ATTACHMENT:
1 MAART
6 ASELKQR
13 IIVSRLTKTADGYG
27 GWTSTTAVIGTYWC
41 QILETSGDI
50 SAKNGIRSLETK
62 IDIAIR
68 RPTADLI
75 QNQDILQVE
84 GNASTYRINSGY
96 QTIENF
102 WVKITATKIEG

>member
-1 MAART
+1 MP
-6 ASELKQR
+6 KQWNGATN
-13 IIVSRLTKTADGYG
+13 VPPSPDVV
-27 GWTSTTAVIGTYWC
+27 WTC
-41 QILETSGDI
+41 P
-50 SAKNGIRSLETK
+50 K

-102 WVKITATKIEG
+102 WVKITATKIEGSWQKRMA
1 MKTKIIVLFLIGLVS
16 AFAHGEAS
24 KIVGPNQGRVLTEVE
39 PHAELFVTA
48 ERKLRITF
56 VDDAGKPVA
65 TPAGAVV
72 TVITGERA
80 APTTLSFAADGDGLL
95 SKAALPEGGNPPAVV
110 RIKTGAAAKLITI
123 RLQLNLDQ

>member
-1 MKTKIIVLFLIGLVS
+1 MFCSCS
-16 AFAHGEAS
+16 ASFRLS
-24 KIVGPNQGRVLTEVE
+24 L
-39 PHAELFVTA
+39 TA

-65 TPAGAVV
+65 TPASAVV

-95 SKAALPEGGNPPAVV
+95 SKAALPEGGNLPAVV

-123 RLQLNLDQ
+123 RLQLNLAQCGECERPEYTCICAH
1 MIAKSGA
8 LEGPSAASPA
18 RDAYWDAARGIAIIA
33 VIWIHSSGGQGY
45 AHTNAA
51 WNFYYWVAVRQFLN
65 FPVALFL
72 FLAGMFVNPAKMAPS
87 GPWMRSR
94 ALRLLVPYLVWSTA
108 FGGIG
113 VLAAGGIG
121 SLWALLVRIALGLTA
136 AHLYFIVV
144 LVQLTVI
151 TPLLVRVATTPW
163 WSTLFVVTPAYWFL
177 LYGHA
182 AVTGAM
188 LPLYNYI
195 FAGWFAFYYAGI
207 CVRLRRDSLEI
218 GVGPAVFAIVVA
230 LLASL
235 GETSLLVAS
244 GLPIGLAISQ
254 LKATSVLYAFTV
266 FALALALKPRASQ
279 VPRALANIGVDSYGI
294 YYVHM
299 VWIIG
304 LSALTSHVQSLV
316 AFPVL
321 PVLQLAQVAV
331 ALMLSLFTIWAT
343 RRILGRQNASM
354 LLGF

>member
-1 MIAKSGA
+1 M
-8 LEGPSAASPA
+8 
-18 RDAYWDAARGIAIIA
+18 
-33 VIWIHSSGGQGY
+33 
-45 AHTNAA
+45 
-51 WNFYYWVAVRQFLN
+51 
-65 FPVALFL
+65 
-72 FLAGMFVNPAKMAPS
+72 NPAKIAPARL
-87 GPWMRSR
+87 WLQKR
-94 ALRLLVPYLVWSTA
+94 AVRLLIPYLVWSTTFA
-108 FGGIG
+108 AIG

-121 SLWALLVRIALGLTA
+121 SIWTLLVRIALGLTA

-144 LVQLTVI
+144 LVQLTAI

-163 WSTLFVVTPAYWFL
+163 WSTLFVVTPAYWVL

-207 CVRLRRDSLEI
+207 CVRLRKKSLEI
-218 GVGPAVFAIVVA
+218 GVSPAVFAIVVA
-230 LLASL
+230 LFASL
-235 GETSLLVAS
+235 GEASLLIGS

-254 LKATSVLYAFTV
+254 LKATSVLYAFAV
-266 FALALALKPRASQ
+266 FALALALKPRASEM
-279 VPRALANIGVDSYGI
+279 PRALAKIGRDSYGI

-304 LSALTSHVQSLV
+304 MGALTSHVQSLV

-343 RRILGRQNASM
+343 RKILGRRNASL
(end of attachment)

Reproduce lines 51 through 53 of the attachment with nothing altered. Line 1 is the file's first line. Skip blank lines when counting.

-95 SKAALPEGGNPPAVV
+95 SKAALPEGGNLPAVV

-123 RLQLNLDQ